Thursday, May 29, 2014

How About a Working Teachers Political Party?

I read yesterday that Diane Ravitch will "have a role at Saturday's (WFP) convention."  The Daily News speculated that the Working Families Party might ask Ravitch to run as its candidate for Governor if they fail to endorse Cuomo.  If Ravitch did run, she would help deflect votes from Cuomo who has been unrelenting in his support for Moskowitz's charters (at the expense of the other 90%+ public-school children in NY).  Cuomo has been pounding De Blasio's liberal agenda to a pulp at the same time as he lowers corporate taxes and defends the use of VAM as a weapon against teachers.

What I think we really need today is a new third party, akin to the Populists of the 1800s.  The Populists represented the farmers.  They never won the really big election, but they made gains and more important than anything else they put their views "out there."  Populists' views resonated with a large portion of voters.  Although some ideas fell by the wayside as overly radical, the major parties could not ignore their demands.  It was some time in coming, but the major parties eventually picked up on their ideas for a progressive income tax, the direct election of U.S. senators, greater government regulation of the economy in the name of protecting the people, an eight-hour work day and a greater political voice for women.

Populist Mary Lease was purported to have said (or at least a newspaperman said it for her), farmers  have to "raise less corn and more hell!"  In the past few years under Bloomberg, amid a backdrop of newly created credit-recovery schemes to magically up graduation rates, some "bastardizing" education, I kept thinking "We need to raise fewer grades and more hell!"

If we could form such a party,  we would have to endorse Ravitch for president.  As a teacher, I know Ravitch would help bring light to the issues facing us today.  Although I disagreed with her take on the proposed UFT contract, as did most of those who left comments following her post, I think we all realize that there is probably no other person today who better understands the issues facing teachers and advocates for them in such a thoroughgoing manner.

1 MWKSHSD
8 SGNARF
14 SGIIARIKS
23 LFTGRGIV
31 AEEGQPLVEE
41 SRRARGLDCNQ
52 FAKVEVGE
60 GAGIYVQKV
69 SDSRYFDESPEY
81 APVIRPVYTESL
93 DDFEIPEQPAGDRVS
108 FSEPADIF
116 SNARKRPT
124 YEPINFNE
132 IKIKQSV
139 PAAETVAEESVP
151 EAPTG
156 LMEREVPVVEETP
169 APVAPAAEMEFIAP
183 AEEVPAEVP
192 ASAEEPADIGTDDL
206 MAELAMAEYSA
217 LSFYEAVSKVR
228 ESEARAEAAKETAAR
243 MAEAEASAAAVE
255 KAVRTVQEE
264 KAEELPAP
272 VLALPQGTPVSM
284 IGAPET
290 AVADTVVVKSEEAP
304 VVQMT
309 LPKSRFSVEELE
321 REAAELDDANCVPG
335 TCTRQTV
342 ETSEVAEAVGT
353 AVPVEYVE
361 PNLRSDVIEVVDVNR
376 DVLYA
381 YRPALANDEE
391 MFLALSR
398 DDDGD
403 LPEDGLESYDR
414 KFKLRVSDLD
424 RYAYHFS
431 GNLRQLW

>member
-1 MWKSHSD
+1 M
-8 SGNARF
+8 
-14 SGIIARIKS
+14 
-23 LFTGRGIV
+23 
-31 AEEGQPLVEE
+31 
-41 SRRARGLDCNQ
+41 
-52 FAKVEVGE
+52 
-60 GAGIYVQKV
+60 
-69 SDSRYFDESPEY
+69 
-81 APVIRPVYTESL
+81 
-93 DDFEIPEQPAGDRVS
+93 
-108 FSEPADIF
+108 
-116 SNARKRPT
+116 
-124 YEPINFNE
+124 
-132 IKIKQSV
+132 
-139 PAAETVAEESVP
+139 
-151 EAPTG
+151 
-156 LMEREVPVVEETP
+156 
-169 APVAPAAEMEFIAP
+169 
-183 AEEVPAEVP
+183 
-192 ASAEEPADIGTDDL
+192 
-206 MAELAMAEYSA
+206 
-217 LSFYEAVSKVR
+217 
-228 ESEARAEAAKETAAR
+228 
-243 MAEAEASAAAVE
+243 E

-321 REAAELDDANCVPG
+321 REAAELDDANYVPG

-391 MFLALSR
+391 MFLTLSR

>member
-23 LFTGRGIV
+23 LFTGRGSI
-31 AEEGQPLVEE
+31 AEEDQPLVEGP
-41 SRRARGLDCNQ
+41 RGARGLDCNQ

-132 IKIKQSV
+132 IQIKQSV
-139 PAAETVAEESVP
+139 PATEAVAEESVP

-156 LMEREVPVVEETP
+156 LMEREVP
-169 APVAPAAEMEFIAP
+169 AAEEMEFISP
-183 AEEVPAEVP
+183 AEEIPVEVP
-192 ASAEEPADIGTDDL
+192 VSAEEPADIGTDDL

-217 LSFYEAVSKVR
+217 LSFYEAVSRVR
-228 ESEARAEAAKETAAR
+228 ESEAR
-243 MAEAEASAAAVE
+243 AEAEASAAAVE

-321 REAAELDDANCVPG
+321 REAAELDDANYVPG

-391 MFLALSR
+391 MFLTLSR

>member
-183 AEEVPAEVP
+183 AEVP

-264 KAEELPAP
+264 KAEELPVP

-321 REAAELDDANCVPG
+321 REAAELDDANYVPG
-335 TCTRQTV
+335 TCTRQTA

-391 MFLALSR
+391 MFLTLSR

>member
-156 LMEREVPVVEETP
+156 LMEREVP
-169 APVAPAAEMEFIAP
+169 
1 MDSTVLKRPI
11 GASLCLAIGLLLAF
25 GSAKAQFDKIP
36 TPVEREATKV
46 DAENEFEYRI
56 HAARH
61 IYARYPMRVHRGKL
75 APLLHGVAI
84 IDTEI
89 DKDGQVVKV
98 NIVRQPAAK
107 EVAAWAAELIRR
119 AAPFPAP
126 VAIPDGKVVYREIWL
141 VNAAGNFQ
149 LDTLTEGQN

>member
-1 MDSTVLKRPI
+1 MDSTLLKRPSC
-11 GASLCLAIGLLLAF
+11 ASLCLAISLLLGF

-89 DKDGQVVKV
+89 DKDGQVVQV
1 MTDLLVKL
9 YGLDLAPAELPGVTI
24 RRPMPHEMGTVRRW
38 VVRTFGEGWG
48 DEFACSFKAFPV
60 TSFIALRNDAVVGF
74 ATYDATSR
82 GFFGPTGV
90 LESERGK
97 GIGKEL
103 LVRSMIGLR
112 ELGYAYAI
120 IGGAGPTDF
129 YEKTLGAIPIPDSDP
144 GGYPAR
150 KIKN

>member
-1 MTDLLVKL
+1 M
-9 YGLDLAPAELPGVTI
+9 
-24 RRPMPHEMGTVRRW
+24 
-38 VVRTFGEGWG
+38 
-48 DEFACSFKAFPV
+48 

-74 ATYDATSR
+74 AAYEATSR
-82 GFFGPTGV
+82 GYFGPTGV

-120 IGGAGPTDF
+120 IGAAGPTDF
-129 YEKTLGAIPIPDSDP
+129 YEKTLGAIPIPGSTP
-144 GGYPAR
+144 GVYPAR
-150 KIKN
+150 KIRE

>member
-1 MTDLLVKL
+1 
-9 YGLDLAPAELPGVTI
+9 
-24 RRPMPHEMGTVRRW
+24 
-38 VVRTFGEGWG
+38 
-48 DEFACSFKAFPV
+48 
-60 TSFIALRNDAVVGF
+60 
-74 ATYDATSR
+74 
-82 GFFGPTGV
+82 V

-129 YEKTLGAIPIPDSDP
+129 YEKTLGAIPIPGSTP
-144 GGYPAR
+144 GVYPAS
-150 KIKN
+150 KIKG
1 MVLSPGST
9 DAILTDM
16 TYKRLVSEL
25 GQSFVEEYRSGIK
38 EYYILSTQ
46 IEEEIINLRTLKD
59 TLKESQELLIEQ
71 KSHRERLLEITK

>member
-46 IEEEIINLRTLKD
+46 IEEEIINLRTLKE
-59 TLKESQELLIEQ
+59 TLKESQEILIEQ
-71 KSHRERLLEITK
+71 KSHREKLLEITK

I have been let down by my Union leadership and all the little people in it who carry out its marching orders.   They accepted mayoral control of education which led to the devastation of the Bloomberg years.  They accepted a demeaning and wasteful system of evaluations which are now enshrined in our proposed contract along with merit pay and a second-class system of due-process for the ATRs.

I think our schools are like ships in the Navy.  We follow the orders handed down to us, sometimes by landlubbers, and try to stay afloat.  We all share a common interest in keeping our ship afloat.  Yet, we must react to strong winds and high tides that bode well for no one.

I am sure many would agree that Chancellor Farina has a much deeper understanding of the issues than former Chancellor Wolcott.  And, I am thankful that she is our Admiral.  Yet, I realize still that much policy is dictated from D.C., and subject to the whims of corporate-backed reformers with much hubris, but little practical classroom experience and an absence of understanding of childhood psychology.

If Ravitch ran, she might be able to generate more conversation about the discourse of educational deformers who identify teachers as scapegoats, over-test children and seek to privatize public education.  In the 1960s, concerned U.S. citizens outright attacked segregation, widespread poverty and war.  Today, these issues are only addressed on the periphery.  Why address them at all when you might have to turn an unfriendly eye towards the rich supporters of so many politicians who would rather use teachers as scapegoats?

I'm not sure how Dr. Ravitch's health is progressing after her knee surgery and if she would truly be in the running on the WFP ticket or a WTP, Working Teachers Party, ticket which could be built from the ground up pretty quickly, I think.  I guess time will tell.  Whatever the case, I think it's pretty clear that a Working Teachers' Party, a.k.a., Working Scapegoats' Party, would have no better ally than Dr. Ravitch.  Let us remember that scapegoats are not "scapesheep."  Each of us has two horns!
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